Black History Month: Harriet Tubman

In honor of Black History month we are featuring African Americans who helped build our country. I chose Harriet Tubman as my hero. Harriet Tubman is an African American born into slavery in 1820 who risked her life to lead hundreds slaves through the underground railroad, and later died on March 10th 1913.

(Pic credit: https://www.nps.gov/people/harriet-tubman.htm)

Harriet Tubman is my hero because she is a powerful independent woman who helped change history. She volunteered to be a spy for the Union during the Civil War to find safe houses to escort African Americans out of slavery in the south. By both finding out this information and personally travelling with these slaves to free them of the plantation systems in the South she showed her courage and strength in her own abilities. Travelling 20 miles a day, she rescued around 300 slaves during her time as a conductor of the underground railroad. She proudly said that she had never lost a passenger during her trips, and she has never gone off of her track to freedom.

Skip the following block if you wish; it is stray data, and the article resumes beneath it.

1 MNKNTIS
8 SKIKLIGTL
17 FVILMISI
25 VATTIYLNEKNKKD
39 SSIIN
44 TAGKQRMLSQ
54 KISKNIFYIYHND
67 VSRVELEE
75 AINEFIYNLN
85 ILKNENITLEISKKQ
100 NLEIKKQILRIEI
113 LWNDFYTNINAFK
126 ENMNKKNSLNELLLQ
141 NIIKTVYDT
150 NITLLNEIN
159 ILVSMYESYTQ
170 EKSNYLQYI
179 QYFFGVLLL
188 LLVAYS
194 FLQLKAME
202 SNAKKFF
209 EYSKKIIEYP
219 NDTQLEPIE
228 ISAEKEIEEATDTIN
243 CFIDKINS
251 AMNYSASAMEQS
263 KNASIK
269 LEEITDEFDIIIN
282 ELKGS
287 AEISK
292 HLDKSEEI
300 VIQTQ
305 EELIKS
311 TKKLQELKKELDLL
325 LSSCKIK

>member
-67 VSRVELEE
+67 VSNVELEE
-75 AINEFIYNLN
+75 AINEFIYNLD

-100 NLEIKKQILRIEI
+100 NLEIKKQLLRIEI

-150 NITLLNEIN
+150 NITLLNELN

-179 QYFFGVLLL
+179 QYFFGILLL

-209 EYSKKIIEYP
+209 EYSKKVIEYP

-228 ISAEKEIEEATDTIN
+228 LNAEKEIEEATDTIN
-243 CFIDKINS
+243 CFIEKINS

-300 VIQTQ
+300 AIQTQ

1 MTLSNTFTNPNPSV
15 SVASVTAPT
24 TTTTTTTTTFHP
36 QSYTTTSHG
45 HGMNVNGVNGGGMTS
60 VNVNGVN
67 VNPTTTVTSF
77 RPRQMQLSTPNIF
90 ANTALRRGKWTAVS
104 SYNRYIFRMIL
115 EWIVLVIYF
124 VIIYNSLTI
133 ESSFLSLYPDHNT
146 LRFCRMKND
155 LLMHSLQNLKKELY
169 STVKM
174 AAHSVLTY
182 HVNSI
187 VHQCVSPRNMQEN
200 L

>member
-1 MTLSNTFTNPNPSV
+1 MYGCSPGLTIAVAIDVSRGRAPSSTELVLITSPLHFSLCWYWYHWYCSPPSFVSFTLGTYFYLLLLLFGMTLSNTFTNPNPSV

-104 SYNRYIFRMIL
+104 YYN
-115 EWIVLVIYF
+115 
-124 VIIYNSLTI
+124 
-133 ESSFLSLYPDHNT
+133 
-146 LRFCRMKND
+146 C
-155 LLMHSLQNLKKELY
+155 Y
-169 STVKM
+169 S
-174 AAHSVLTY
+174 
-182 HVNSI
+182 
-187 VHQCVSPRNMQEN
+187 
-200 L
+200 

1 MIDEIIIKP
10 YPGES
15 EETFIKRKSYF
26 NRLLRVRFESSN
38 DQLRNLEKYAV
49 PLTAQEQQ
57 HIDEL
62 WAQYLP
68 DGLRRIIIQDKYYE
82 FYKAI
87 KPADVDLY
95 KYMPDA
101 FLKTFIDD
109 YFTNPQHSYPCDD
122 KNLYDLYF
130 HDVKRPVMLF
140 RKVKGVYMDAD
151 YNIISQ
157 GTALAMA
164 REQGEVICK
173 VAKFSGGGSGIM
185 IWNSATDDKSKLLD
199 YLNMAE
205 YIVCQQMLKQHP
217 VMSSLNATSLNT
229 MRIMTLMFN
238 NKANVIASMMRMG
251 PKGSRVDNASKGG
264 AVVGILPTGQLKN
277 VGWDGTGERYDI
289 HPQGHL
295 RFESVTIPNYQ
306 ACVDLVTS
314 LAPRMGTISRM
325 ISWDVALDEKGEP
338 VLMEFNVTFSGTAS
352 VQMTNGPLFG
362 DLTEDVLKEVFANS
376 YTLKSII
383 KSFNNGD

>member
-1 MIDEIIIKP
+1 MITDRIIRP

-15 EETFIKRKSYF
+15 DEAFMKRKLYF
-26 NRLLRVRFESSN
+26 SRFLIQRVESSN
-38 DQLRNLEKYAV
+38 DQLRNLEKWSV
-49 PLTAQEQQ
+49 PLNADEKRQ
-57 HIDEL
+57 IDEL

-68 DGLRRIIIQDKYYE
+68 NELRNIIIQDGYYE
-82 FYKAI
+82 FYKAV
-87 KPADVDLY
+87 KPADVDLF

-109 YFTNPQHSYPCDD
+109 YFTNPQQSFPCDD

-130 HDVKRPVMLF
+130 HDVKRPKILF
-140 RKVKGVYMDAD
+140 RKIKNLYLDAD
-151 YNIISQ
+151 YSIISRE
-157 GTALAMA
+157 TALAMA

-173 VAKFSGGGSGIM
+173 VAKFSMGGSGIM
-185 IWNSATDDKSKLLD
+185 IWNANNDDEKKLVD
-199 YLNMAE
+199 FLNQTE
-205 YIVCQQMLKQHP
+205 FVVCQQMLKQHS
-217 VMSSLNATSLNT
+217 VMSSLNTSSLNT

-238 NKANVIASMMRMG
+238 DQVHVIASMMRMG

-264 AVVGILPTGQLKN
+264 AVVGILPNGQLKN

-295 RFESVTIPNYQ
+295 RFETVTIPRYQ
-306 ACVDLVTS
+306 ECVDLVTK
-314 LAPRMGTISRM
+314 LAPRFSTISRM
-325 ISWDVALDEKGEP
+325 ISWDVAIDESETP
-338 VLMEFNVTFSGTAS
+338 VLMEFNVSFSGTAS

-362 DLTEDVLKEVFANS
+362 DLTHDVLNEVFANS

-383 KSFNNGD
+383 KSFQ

After her being a conductor, she remained active in the fight for freedom during the Civil War. She was the first woman to lead an armed expedition during the war, where she guided the Combahee River Raid, liberating over 700 slaves. Even after the Civil War had ended, Tubman dedicated the rest of her life to helping impoverished former slaves and the elderly. She was commemorated after her death with a plaque on the courthouse. She was also celebrated by having dozens of schools named after her and her story taught through history lessons in every school across the country.

(Pic credit: http://www.wbur.org/hereandnow/2016/04/21/harriet-tubman-underground-rai...)